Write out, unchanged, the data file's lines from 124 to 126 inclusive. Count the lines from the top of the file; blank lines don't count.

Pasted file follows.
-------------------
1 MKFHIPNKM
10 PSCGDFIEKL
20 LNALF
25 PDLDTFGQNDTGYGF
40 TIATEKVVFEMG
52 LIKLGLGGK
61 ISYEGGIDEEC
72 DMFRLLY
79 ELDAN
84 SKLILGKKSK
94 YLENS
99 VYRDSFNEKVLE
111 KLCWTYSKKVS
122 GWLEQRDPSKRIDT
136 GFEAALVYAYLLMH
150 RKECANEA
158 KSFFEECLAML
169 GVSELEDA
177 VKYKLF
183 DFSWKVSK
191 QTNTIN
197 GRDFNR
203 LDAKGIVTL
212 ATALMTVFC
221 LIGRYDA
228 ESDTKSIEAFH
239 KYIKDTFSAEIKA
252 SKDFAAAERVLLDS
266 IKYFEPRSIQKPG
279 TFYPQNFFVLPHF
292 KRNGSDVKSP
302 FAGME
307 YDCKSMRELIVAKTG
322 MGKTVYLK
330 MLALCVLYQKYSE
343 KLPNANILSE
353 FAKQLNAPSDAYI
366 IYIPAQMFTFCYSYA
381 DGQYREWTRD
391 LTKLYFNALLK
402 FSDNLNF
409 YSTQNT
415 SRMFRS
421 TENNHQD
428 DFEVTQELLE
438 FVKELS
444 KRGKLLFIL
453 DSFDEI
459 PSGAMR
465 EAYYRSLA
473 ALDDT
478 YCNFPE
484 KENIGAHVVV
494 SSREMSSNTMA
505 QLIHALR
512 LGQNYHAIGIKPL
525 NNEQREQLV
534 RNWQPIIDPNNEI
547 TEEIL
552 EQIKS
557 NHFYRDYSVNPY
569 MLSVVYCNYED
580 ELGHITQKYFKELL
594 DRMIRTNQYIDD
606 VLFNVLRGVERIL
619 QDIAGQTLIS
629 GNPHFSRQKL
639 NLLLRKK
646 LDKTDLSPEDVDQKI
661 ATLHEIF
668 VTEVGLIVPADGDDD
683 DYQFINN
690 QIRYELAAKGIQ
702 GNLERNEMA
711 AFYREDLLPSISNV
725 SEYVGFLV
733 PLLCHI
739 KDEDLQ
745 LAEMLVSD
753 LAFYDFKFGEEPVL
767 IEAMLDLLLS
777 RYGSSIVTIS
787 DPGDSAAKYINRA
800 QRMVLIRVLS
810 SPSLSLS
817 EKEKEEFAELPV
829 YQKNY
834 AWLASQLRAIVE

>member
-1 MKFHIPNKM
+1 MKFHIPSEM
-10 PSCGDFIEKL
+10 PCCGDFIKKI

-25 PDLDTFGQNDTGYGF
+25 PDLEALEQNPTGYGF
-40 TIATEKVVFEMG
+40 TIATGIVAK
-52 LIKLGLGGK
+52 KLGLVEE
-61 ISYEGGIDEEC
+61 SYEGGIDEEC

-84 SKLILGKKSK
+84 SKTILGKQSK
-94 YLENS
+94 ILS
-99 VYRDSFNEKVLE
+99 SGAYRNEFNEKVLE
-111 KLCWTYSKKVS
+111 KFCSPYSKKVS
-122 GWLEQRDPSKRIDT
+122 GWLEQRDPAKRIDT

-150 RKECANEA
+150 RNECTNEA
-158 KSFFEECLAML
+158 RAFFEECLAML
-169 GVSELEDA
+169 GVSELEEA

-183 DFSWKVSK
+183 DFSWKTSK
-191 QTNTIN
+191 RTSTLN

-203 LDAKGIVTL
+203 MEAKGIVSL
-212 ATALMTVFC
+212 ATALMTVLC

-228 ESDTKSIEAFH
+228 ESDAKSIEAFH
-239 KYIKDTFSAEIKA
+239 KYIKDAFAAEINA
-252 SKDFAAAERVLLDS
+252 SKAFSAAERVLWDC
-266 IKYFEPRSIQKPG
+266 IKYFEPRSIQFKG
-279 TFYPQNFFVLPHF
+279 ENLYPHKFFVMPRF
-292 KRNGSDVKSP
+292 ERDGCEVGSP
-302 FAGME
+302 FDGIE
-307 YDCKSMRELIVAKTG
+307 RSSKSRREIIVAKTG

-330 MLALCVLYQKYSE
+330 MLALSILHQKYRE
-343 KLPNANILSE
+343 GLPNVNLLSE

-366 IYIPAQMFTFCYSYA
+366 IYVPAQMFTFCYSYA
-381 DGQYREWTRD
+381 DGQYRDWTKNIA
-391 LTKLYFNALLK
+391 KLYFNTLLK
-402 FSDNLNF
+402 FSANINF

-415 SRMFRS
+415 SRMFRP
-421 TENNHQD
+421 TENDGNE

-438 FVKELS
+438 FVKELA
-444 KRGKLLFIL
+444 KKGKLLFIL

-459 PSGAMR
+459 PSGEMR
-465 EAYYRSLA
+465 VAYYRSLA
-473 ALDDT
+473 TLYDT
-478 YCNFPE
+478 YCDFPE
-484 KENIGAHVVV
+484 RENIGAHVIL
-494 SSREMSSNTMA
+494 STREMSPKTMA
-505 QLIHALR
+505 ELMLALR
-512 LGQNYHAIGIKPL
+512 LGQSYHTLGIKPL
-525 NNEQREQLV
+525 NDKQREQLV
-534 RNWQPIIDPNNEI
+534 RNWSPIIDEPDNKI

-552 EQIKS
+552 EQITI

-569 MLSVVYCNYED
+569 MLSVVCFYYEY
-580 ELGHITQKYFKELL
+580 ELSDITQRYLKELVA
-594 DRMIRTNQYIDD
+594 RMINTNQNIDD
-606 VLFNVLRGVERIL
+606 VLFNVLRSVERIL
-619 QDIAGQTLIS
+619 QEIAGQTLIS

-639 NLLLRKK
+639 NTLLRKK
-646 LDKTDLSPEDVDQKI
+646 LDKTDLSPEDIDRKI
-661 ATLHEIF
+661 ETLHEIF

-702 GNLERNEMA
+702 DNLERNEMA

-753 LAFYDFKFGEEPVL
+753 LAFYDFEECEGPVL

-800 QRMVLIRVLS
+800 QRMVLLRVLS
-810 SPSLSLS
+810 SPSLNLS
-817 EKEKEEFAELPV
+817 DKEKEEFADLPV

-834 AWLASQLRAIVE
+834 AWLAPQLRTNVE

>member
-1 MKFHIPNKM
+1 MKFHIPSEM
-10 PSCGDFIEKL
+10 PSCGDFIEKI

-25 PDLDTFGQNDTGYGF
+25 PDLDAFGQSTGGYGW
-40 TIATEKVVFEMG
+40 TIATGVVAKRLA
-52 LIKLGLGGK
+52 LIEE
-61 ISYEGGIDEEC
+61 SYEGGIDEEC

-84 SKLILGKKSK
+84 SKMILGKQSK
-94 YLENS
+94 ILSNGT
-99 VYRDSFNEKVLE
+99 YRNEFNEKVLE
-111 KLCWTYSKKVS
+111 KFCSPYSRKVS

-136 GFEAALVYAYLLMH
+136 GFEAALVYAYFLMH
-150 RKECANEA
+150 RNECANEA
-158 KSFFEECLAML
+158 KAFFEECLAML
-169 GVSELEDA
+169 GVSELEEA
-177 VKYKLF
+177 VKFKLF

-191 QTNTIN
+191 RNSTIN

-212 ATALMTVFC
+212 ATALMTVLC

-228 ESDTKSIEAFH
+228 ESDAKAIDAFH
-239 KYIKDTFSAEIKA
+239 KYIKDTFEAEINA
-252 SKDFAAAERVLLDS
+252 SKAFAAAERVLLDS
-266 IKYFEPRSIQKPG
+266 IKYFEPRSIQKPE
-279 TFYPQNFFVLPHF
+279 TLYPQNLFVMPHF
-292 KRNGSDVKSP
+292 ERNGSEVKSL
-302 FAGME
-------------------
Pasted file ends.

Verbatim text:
-212 ATALMTVFC
+212 ATALMTVLC

-228 ESDTKSIEAFH